Did you know that Sadaharu have the same first name as a Japanese baseball player (Sadaharu Oh) who hit 868 homeruns in his career? That's more than Barry "*" Bonds! And he wasn't even on the juice when he socked all of those balls out of the park for the Yomiuri Giants. More amazing is this band straight from the mean Amish streets of Lancaster, PA who burns with a wiry amalgamation of post hardcore noise rock. Spastic and pissed off about the status quo of the geopolitical climate, Sadaharu aren't too in your face but tickle the Jones for those who like it loud. The revolution may not be televised but it'll be a rockin' good time full of charging anthems if Sadaharu has anything to do with it. Recommended for the devout fans still weeping over breakup of Q and Not U and the "hiatuses" taken by Fugazi and At the Drive In.

Master P: Ghetto D (Tenth Anniversary Edition) (No Limit)
Before this album saw daylight, saying "ugggh" with enthusiasm was only reserved for those moments when you'd be dropping a mean deuce in the porcelain bowl. But thanks to Master P's seminal release it's now associated with being a No Limit soulja', son! Master P proclaims his classiness by stating that he rolls his blunts with Cohibas and on the opener, "Ghetto Dope," gives thorough and simple instructions on how to properly cook a batch of homemade crack just like mom used to make. Most of this album could be considered proto-crunk with the space funk jawns like "Captain Kirk" and odes to getting fucked up like such as "Pass Me Da Green". Ugggghhh!!!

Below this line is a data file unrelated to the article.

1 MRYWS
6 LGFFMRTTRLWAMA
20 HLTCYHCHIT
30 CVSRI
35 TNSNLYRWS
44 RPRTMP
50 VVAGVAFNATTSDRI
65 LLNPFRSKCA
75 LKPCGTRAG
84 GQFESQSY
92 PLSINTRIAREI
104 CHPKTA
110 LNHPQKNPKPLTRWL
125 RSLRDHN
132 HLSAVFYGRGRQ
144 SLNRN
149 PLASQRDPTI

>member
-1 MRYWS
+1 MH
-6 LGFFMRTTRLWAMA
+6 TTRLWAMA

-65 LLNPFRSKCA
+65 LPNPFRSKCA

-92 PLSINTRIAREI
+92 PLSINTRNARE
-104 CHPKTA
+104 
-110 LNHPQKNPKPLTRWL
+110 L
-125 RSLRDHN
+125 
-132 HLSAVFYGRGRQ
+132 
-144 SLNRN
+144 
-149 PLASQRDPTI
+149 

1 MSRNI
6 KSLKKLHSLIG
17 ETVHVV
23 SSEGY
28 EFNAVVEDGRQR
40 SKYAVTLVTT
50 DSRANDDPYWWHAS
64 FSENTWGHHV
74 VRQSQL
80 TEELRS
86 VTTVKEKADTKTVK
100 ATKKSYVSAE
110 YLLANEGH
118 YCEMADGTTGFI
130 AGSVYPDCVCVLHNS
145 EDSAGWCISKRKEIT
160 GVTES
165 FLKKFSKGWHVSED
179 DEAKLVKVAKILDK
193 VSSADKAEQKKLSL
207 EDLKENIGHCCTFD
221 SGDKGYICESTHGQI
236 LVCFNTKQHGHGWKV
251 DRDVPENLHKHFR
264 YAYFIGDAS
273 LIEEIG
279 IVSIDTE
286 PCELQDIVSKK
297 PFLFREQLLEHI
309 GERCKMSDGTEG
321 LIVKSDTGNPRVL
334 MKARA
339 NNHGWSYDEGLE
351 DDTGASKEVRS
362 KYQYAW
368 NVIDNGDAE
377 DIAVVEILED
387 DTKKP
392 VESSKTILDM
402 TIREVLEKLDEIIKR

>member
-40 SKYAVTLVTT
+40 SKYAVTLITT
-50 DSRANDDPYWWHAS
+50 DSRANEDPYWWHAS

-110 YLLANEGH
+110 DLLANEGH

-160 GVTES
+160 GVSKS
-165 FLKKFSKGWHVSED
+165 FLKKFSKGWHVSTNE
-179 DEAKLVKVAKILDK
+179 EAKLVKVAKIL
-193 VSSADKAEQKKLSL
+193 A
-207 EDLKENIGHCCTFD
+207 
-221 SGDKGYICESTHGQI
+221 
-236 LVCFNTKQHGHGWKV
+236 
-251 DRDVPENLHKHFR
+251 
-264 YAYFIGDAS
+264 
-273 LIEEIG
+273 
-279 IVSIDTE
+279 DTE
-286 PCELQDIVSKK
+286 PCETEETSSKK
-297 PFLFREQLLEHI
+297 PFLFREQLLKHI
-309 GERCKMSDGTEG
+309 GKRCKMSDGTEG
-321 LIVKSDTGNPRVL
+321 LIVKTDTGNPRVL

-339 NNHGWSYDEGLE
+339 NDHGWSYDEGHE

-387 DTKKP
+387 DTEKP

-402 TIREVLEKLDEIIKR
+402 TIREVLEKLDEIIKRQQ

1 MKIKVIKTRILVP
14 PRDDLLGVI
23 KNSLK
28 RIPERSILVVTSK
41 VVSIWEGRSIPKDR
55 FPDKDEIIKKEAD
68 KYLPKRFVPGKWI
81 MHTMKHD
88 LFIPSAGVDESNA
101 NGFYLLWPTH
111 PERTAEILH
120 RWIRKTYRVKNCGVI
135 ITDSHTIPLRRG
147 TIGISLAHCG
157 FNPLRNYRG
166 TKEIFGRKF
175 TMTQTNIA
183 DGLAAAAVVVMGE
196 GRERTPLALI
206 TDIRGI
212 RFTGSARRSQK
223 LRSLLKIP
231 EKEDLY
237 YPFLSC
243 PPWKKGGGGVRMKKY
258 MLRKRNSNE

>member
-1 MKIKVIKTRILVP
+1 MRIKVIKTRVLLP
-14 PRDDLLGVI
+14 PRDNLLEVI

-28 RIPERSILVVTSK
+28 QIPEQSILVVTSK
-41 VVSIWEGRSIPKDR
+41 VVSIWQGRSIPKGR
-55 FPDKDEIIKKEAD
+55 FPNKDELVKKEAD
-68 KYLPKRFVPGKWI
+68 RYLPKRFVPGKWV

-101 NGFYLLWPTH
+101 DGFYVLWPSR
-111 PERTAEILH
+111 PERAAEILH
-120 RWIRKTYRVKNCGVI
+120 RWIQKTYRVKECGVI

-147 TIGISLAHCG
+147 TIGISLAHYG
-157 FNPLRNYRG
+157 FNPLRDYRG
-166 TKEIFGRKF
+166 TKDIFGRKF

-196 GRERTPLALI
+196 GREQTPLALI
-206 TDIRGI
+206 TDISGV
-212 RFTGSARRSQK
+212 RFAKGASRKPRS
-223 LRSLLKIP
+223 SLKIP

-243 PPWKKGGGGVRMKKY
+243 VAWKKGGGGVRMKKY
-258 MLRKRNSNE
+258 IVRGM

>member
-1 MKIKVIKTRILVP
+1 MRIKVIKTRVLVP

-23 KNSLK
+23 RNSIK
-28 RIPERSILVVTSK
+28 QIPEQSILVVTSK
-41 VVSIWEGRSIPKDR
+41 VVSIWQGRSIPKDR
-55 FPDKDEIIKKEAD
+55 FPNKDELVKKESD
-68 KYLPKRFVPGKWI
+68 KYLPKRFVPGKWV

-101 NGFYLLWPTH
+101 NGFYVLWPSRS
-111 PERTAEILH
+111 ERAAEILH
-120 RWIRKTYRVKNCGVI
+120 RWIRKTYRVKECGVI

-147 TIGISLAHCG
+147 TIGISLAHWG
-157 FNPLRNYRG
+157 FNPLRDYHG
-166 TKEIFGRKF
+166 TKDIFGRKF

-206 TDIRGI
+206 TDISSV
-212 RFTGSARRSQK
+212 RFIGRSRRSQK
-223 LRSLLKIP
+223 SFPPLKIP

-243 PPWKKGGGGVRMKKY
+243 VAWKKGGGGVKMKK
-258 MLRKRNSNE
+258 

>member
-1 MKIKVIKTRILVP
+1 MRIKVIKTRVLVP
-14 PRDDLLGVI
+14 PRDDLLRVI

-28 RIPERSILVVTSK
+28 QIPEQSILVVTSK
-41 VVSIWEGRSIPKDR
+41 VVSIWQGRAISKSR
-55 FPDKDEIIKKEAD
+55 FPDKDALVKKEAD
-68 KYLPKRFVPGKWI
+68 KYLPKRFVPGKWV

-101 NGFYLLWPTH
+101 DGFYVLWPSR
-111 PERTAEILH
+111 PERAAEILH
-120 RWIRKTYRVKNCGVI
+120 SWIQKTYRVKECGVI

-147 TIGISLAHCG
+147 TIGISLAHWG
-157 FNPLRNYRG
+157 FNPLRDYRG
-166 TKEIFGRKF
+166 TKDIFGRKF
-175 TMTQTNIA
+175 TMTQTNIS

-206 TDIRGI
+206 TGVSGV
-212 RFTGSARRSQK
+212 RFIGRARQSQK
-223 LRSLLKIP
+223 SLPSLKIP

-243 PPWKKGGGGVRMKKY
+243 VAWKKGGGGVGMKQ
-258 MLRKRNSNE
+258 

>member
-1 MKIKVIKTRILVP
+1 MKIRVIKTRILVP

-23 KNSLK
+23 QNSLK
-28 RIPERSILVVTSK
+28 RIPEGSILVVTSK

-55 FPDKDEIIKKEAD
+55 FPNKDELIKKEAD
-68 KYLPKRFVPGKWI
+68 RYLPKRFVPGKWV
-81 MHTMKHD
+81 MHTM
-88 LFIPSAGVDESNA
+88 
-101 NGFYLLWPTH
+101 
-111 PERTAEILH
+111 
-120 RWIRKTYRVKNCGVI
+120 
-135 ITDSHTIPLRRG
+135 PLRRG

Amiina: Kurr (Ever Records)
Amiina are four lovely ladies from Iceland who are down with Sigur Ros. What's not to love? Some situations where this album could come in handy include when you need to get to sleep or when you're looking for a way to come down off the diet pills you took to study for that exam. But, it's best when sucking on a bong near your dorm room window with the black light on so you can dodge that square R.A. who roams the halls when he's not at his Young Republican's meeting. Kurr is a serene take on neo-classical instrumentation with lush harps, guitars you've never heard of and metallophones that hover lightly in the air with delicate ambient looping and the pings from light clanks and clutters. A gentle, peaceful listen that'll soothe you in ways you never knew how.

Townes Van Zandt: Our Mother the Mountain (Reissue) (Fat Possum)
When listening in closely on Townes Van Zandt's voice on this 1969 album, considered by many to be his maiden gem, it's a lot like looking into the eyes of Montgomery Clift. In his films, no matter what mood is being shown it's apparent that there is a deep sadness underneath. His country-folk serenades were sheepish and lonely but Van Zandt proved to be a genuine troubadour when he recorded this album around the age of 24. While it sounds straight off of the Western frontier, it also shares traits with Los Angeles artists of the day such as Love, Tim Buckley and Roger McGuinn. Imbued with the campfire harmonica and tones of lonesome nights spent under the stars with the Gene Autrey, this powerful, gentle record is a perfect place to start with Van Zandt.